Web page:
What is wrong with your existing equipment?
Are people getting hurt? Are they at risk of getting hurt from old dilapidated equipment you are being forced to function with?
Is it creating liability issues for your agency?
Do you need to take advantage of technological improvements offered in newer equipment? How will that help you?
Will this new equipment cut down on your expenses?
Why can’t you buy the equipment yourself?
How will this grant help your agency to better serve your citizens? In what ways?
You need to fully justify every dime that you intend to spend. There should be a direct correlation between what you are asking for and what the funding source says are their funding priorities. If you fail to understand and form the nexus between your need and their need, then you will not get funded.
Using the 5 Ws in Every Grant
The 5 Ws of Successful grant writing can be used on just about any grant funding program out there, in doing the pre-planning and research in anticipation of actually completing a grant program application. Gather the information discussed above, and you will be well prepared to answer most questions or provide the requested information for a funding source, regardless of it being a federal, state, local or corporate/ private foundation program.
Oct. 5, 2012 – The Federal Emergency Management Agency (FEMA) has announced the third award round for the FY2012 Staffing for Adequate Fire & Emergency Response Grants (SAFER).
FEMA awarded $29,930,389 in Hiring Fire Grants to 10 agencies. Award amounts for Hiring Fire Grants ranged from a $1,037,352 SAFER grant, awarded to the Desert Hills Fire District, Lake Havasu City, AZ, to a $5,613,813 SAFER grant award to the Detroit Fire Department, Detroit, MI.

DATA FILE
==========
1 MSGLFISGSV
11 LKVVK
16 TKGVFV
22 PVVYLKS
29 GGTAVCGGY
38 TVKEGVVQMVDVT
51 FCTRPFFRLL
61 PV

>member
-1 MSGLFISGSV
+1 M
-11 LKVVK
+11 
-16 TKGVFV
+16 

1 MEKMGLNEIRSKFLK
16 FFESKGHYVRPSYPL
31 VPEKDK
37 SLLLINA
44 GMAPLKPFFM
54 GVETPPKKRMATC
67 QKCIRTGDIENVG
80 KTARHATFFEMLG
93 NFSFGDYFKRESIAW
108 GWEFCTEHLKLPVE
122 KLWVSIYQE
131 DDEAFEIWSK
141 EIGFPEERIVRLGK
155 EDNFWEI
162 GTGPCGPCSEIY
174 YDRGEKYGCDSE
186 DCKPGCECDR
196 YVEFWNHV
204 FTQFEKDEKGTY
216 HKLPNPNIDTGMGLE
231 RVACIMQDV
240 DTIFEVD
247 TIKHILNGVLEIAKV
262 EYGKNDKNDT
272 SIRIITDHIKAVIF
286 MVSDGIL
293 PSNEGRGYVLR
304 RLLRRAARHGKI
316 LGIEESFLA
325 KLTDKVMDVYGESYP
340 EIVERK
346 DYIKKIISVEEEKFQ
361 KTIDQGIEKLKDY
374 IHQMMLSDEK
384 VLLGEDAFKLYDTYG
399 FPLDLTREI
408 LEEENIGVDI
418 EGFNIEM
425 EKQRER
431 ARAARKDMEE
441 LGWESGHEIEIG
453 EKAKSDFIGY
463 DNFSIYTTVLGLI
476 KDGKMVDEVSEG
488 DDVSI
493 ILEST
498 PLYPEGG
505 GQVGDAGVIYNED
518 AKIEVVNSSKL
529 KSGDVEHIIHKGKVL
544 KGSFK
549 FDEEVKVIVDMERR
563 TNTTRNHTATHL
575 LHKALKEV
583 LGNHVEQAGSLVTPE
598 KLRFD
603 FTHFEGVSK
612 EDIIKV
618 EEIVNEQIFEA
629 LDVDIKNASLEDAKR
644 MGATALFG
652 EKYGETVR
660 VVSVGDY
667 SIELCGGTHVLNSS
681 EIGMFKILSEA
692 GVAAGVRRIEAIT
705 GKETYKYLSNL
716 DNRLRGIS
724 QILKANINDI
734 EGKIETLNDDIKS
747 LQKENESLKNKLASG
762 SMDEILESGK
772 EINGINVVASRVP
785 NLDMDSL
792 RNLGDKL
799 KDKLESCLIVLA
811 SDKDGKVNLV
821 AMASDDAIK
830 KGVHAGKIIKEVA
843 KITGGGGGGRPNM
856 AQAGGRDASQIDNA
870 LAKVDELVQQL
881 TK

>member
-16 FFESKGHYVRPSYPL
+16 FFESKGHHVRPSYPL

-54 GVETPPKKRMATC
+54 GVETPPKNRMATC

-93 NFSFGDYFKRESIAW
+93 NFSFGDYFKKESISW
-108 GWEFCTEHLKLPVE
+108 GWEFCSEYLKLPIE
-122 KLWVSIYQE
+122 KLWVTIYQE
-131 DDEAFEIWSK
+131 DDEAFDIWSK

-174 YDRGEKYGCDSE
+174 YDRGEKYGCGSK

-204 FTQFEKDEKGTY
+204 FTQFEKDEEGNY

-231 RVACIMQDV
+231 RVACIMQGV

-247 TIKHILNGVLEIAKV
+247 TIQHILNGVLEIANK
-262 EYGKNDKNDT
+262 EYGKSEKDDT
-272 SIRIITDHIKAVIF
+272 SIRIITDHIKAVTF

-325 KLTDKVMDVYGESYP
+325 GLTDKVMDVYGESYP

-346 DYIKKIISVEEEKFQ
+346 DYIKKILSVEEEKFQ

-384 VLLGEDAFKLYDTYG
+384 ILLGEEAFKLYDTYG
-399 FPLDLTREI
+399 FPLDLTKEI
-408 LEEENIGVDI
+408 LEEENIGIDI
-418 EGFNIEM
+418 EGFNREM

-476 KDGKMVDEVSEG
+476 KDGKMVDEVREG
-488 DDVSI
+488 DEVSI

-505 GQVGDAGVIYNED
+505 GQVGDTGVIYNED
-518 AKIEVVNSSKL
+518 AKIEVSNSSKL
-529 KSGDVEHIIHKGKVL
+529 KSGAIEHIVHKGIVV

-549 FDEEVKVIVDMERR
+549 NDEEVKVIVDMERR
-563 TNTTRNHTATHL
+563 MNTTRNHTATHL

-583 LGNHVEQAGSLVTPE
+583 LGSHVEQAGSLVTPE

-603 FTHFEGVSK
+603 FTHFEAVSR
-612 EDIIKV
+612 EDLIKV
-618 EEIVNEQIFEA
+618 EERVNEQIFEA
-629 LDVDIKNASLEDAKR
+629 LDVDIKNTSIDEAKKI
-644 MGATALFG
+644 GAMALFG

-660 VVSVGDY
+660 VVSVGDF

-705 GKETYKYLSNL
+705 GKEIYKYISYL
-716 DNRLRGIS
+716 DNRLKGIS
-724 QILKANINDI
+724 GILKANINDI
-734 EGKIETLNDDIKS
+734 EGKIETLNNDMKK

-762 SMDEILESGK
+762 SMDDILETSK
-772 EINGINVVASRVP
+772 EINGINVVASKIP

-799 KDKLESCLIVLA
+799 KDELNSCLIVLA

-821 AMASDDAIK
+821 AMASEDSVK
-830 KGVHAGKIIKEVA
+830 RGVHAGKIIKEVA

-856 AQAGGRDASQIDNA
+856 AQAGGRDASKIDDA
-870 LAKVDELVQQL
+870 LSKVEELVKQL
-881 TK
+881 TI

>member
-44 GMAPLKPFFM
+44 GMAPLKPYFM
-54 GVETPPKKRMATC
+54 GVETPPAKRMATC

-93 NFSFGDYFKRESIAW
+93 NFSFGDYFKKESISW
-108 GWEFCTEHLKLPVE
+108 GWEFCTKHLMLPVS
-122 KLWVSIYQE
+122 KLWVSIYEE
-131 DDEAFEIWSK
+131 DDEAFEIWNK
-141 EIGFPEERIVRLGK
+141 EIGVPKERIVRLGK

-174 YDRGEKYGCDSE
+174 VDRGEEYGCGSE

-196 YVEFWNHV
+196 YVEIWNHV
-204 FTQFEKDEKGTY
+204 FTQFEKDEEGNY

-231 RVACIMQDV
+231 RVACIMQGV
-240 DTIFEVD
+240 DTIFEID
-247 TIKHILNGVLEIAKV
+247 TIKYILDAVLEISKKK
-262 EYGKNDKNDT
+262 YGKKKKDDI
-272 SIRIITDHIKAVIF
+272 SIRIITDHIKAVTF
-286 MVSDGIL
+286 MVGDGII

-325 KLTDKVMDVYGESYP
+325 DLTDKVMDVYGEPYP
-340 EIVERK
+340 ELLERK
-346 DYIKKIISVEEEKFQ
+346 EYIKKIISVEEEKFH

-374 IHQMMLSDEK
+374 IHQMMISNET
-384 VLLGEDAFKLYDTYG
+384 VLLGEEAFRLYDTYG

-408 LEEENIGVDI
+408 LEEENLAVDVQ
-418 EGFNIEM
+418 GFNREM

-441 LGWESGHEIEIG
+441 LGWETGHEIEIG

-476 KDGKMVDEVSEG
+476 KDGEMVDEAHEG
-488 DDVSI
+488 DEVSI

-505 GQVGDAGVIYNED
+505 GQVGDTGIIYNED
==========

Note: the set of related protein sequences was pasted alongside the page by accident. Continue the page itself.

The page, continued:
FEMA invites you to celebrate National Community Planning Month during the month of October as an opportunity to highlight the contributions sound planning and plan implementation make to the resilience of our communities.
The celebration of National Community Planning Month gives us the opportunity to recognize our State, local, Federal and Tribal partners who have contributed their time and expertise to improving the sustainability and resilience of their communities through planning activities.
Community planning helps manage change in a way that provides better choices for how people work and live. Community planning provides an opportunity for all residents to be meaningfully involved in making choices that determine the future and preparedness of their community. The full benefits of planning require the whole community to understand, support, and demand excellence in planning and plan implementation.
FEMA’s mission is “to support our citizens and first responders to ensure that as a nation we work together to build, sustain, and improve our capability to prepare for, protect against, respond to, recover from and mitigate all hazards.” Planning is a critical function of what we do and how we assist communities. Every FEMA mission area – Preparedness, Recovery, Response and Mitigation – conducts planning aimed at accomplishing this Agency mission.
The month of October is designated as National Community Planning Month throughout the United States of America and its territories. For more information on how your organization can promote planning and National Community Planning Month, please visit the American Planning Association website at http://www.planning.org/ncpm/ or APA’s Hazards Planning Research Center at http://www.planning.org/nationalcenters/hazards/.